The reason this resolution seems so impossible is because it doesn't offer boundaries. How much is too much? When you try to know everything, you end up learning nothing.
This is probably a good time for my to say that my views don't represent Patrick Gray's views. Patrick wrote a post not long back about five New Year's resolutions IT leaders should adopt. I'm writing an article for each resolution, giving you insights on how to turn resolution into reality.
Patrick's second resolution is to "broaden your knowledge base." In his original article, he argues that being a well-rounded individual will help you lead better, manage better and help you "become a more interesting and dynamic human being." I agree with Patrick, but his version of "well-rounded" may differ from mine, so I wanted to say that upfront.
"Well-rounded" (my version)
In my mind, society has loosely connected "well-rounded" with a college education. I can't back this up with hard evidence, other than to say that I associate the term with someone who is highly educated, and who can speak on almost any subject presented. But nobody teaches why this is a good thing (e.g., Patrick's reasons, which I discussed above). Therefore, I'd like to offer a better, more succinct definition of well-rounded:
Someone who knows enough about various topics to form connections. When this person doesn't know enough to form a connection, they learn it so that they can.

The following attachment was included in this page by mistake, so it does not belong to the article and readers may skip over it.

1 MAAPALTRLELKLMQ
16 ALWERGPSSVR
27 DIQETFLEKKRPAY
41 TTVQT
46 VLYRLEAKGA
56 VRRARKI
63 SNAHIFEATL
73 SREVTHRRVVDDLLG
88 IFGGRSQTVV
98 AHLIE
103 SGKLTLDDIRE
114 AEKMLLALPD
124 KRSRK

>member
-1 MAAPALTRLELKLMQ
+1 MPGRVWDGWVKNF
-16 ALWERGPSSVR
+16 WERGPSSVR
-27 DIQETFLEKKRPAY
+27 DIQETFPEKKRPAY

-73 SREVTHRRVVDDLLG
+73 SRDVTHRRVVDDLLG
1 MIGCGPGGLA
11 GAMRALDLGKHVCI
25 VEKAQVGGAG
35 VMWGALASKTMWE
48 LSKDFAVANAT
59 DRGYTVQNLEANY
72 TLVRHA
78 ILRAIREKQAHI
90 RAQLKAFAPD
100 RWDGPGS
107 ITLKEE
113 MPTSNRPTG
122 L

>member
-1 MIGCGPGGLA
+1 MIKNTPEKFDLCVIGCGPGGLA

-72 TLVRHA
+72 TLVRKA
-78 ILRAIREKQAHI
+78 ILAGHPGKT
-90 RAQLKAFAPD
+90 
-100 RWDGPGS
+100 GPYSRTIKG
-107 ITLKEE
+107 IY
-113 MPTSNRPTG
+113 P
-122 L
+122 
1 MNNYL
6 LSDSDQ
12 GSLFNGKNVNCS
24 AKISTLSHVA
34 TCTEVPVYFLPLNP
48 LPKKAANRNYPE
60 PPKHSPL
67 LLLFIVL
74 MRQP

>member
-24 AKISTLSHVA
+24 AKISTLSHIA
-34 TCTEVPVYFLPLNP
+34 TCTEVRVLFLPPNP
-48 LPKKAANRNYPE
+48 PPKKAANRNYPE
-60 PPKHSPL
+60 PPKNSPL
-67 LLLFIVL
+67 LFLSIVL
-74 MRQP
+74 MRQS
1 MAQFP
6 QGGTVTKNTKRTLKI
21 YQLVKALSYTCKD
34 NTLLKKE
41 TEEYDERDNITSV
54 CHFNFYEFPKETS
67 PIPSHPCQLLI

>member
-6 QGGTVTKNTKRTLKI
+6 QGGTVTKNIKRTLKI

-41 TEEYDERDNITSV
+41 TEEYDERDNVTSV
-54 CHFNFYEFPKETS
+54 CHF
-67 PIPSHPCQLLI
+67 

Good leadership achieves results. And one of the foundational ways you can achieve results is to form connections. When you can concretely draw a connection between a direct report's work and the positive impact it has on the company and the world, that person will see meaning in their work and strive to do it better.
Maybe a narrative example will help.
James is your direct report. He works closely with marketing. The problem, though, is that the marketing department has embraced the BYOD revolution. He's becoming frustrated because Marketing expects him to fix problems and bugs, but they won't communicate about which devices and/or third-party apps they're using. Consequently, James runs in circles trying to get the information he needs just to fix little problems (can't connect to the network, the app won't sync to the desktop, etc).
What do you do? Your first, and the most obvious option, is to limit Marketing's use of devices and apps to a select few approved kinds.
Except (in our scenario) you know a little about marketing. Your roommate in college was a marketing major, and you took time to learn about his profession. You know that marketing people are "creative," and that they do their job by trying new things, ditching what fails and keeping what works.
This knowledge gives you the power to do something special: build a connection, and thus a balance, between James and Marketing. Because you know a little about marketing, you can help James see the need for Marketing to use various devices and applications. And because you're the IT leader and know a little about marketing, you can help Marketing employees see the need for James to be part of the technology process, so that he can help them achieve their goal without compromising the rest of the company.
Could you have done this if you knew nothing about marketing? Likely not. You wouldn't have had the necessary knowledge.
Drawing the line
And so the original question: How much is too much?
I think - and this is my opinion borne of experience - that you seize the opportunities around you. When you consistently come across a book that is outside of your area of expertise, take it as a sign that you should read it. When someone invites you to a new and unusual activity, give it a try. When you meet someone who does a job you're not familiar with, quiz them about it.
The world is trying to connect with you. A well-rounded person seizes those moments to connect back with the world and incorporate what they learn into their everyday life.
How have you rounded yourself out lately?